Signs of Life After a Long Winter 1


Today we went on our first forage of spring. Although we came back empty-handed, we had some great finds. Garlic mustard and wild onions are already in great abundance. I forgot my camera at home so I had to use my phone to take pictures, although I must say I am extremely impressed with the quality of my phone’s built-in camera.

Garlic Mustard

Garlic mustard

 

My favorite discovery of the day were these lovely little trout lilies. Trout lily bulbs are edible, but they were just too beautiful to eat and I couldn’t bear to extinguish them just yet.

Trout Lily

White Trout Lily

 

We also came across a patch of Toadshade (Trillium sessile). The entire plant is edible and has medicinal properties. I will go into more detail on the medicinal uses of Trillium, but that is another topic for another day.

Prairie Trillium

Toadshade Trillium

 

We discovered two rare orchids, both of which were entirely unfamiliar to us.

Adam and Eve Orchid

“Adam and Eve” Orchid

The first is called an “Adam and Eve” Orchid (Aplectrum Hyemale). They are sometimes referred to as “Putty Root” because they were once used by Native Americans to produce a glue like putty adhesive. The bulbs are edible but because they are quite rare in some states, it’s best not to harvest unless you do some research beforehand to make sure they are not protected in your area. They¬†will eventually flower and have lovely purple and yellow blossoms.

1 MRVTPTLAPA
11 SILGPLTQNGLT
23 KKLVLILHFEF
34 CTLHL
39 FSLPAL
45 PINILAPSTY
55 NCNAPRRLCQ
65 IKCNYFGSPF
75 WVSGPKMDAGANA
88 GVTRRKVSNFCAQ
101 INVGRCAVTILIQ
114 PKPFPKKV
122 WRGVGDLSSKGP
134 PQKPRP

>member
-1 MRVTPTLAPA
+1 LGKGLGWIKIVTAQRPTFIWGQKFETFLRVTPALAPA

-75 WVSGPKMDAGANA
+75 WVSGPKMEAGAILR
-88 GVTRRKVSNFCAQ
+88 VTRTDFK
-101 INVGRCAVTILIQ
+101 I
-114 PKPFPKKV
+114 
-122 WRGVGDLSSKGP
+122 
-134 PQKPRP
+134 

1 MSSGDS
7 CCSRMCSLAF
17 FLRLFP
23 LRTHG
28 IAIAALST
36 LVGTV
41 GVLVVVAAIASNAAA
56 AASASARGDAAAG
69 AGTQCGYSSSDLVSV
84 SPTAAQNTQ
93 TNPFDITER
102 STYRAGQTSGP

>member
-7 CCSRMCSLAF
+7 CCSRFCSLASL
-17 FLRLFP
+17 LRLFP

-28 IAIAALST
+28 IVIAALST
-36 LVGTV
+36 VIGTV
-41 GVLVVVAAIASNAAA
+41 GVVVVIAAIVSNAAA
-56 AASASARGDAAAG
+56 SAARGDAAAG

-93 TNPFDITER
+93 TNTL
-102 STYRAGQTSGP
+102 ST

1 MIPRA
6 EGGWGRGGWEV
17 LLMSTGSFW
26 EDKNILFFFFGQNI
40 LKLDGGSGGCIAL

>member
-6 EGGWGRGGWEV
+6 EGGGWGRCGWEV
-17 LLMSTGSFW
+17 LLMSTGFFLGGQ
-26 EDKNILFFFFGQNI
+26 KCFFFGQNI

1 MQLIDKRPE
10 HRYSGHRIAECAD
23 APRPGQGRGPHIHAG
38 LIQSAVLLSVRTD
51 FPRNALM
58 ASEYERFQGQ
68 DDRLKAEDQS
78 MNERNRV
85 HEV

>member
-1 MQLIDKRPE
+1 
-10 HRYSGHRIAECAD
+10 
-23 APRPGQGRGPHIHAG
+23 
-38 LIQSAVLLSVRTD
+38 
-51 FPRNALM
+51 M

Crane Fly Orchid

Crane-Fly Orchid

The second is the “Crane-fly Orchid” (Tipularia Discolor). Another native woodland orchid, the Crane-fly orchid also has edible bulbs, but is threatened or endangered in several states as well, so do your research before harvesting. The bulbs and roots are starchy and said to taste like potatoes. It will eventually flower and have a gorgeous cluster of blooms. You can identify the Crane-fly orchid by a single green leaf with a deep purple back.

Crane-fly Orchid back

Back of the crane-fly orchid leaf

The single leaf will appear in fall and last through winter. The leaf with then disappear in spring to make way for tall slender shafts topped with clusters of blooms.

Overall it was a great day with some great surprises. It was just the kind of day I needed to get past these long winter blues. (Although another winter storm is in the forecast for tomorrow.) When I took my dog out earlier tonight I heard the little frogs chirping and it reminded me that spring is right around the corner. I will be posting more in depth on each of these plants individually at a later date.


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